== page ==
My oldest best friend. Her family immigrated to the States when we were in first grade. She was a tiny bit chubby, had thick thick glasses that made her eyes appear freakishly large, and spoke with an accent that, when she said "fork," sounded like something that made the other children run squealing to the teacher.
An instant friendship was born.
Her father had attended college in the states with the daughter of a prominent local family. This daughter inherited the family's oooooold brick mansion on a wooded estate, and (due to some arrangement which was unimportant to my young mind) my friend's family ended up house-sitting there for several years.
There was a gardener who sculpted the shrubs into exotic shapes; there were two sets of stairs, a balcony running around the great entryway on the second floor, metal windows with diamond matrices of tiny panes, a greenhouse, several bathrooms (the bathtub in one ended up housing the multiplying generations of pet mice who did tightrope tricks and chewed through cardboard oats containers), a DRAWING ROOM for goodness sake... it was everything my house was not. And it was delightful.
As you may or may not imagine, I was wildly imaginative, a trait my own mother probably cherished on some level, but in terms of daily living, she preferred her routine, her order. Everything was very meditated, planned, careful. And so my friend's house, centuries old and crumbling in some places, with endless square-footage, was an escape, an outlet. A wonder and a sanctuary.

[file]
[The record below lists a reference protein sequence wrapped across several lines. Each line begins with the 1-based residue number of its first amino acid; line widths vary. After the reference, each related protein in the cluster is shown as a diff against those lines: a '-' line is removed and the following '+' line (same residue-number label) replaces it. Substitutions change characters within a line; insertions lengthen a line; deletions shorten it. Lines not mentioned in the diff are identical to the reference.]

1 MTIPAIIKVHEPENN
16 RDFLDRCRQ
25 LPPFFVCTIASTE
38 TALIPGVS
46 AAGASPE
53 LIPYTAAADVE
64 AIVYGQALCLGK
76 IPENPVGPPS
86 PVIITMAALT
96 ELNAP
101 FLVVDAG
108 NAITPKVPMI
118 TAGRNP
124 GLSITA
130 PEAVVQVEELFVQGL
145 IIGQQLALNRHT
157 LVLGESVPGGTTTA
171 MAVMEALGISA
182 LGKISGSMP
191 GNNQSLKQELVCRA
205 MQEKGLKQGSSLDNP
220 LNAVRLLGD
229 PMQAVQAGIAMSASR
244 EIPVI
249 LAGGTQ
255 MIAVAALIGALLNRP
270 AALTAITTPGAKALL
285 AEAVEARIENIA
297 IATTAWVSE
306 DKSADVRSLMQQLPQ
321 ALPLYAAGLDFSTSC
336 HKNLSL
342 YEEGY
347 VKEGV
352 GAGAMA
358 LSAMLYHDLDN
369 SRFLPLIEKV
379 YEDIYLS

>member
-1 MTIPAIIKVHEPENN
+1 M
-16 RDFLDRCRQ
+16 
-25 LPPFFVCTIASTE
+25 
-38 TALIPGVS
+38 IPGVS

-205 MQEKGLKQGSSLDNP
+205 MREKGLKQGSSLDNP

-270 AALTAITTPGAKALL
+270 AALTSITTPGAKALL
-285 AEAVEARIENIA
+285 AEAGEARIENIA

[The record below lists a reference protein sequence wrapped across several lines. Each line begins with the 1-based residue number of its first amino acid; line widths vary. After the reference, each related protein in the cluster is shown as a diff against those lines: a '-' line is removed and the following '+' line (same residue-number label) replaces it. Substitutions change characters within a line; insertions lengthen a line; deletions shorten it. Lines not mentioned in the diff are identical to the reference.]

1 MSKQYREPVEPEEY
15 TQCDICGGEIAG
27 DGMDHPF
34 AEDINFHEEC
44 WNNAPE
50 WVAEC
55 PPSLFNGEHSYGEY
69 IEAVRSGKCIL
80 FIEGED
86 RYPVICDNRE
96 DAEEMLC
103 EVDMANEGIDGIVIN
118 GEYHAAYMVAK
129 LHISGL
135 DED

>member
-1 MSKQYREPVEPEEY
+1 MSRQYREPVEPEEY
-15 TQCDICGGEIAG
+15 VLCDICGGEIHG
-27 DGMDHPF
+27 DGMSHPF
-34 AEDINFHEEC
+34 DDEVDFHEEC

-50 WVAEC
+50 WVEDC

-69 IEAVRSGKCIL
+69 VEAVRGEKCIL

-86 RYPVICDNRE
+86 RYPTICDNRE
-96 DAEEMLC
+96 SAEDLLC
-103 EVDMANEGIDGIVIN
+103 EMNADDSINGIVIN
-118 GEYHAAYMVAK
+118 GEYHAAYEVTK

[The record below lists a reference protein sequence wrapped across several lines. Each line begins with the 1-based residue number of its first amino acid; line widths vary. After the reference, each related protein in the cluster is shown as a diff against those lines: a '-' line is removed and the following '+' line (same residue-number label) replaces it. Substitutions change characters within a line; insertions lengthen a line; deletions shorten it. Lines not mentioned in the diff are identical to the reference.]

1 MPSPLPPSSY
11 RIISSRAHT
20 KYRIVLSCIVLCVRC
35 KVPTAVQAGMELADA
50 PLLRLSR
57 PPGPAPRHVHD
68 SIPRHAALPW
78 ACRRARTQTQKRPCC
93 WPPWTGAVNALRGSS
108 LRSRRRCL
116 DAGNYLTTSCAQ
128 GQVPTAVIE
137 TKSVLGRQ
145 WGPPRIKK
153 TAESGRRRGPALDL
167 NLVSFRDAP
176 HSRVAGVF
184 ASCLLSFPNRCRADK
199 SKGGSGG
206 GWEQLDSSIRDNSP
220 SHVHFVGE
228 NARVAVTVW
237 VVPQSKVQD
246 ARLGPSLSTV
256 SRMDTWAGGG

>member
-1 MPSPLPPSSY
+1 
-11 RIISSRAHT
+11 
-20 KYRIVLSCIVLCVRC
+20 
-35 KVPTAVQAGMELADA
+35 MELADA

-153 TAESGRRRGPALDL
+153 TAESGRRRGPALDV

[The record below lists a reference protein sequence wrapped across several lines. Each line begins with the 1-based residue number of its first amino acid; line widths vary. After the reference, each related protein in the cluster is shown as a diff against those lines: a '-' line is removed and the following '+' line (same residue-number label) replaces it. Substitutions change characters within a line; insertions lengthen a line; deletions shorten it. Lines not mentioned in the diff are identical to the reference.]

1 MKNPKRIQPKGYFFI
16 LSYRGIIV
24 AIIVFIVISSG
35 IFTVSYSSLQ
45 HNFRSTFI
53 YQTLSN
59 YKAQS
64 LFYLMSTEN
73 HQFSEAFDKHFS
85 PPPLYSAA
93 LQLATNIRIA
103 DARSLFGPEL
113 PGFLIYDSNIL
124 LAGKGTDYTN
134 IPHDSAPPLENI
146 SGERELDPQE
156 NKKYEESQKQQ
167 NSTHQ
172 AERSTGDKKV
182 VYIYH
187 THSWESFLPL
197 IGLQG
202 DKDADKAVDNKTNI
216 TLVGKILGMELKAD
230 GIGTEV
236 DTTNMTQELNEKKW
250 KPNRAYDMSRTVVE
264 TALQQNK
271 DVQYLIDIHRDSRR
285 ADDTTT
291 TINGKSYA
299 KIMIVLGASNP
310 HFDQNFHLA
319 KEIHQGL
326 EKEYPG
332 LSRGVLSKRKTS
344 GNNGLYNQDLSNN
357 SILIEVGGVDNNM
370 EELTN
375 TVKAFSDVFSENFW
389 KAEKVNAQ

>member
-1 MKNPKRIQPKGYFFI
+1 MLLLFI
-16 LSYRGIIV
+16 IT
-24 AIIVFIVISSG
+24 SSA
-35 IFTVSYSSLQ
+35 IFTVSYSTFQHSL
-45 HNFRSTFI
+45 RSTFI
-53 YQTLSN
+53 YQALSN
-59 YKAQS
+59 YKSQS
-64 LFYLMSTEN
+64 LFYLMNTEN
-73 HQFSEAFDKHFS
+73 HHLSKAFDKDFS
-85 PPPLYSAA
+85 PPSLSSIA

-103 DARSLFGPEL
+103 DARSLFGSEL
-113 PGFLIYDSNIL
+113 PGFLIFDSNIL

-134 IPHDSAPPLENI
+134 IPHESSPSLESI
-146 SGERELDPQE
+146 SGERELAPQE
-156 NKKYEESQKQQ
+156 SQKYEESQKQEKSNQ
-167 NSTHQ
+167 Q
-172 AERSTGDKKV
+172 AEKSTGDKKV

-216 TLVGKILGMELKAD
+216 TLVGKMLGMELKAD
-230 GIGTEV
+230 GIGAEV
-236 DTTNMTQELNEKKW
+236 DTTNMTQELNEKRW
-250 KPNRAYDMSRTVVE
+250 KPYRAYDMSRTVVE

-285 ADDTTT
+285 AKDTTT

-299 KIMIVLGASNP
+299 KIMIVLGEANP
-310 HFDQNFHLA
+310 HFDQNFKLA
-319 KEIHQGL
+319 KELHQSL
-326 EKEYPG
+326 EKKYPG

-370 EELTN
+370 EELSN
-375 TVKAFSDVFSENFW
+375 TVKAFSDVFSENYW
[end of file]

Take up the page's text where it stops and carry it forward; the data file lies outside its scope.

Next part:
(In fact, to this day, when I read fiction books, I will often find myself picturing the events transpiring at her first American address.)
I recently was blessed with the chance to reunite with her for lunch, a brief hour between her stay in Argentina and her round of interviews for PhD programs. It was fun to remember some of our old times. Like making "potions" and Rube Goldberg machines, spinning fantastical stories and poems and crafting pouches with harnesses to bring the guinea pigs up into the tree tops with us. Or the afternoon we pretended to be woodland fairies and live off of the land. We galloped around that garden, picking leaves off of assorted plants and consuming them, pointing out their various magical and medicinal properties to each other. That was really quite dumb of us, we recalled. We could have so easily poisoned ourselves and died.
What were we thinking? Why would we do such a thing?
Why not, I guess? We shrugged. We didn't die. Some people look at eating unknown botanical substances and ask "why?" while others look at it and ask "why not?"
This post is part of the Blue-Beta Blog Coordination, a continuing series of content coordinated by theme or motif with posts from Confuzzled of I Keep Wondering, Gromit of The Dancing Newt, Redoubt of Redoubt Redux, Third Mango of Funkadelic Freestylings of Another Sort, Xanthippe of Let’s Save Our Hallmark Moment, and Yarjka of Sour Mayonnaise. This week's theme: 'Imagination'.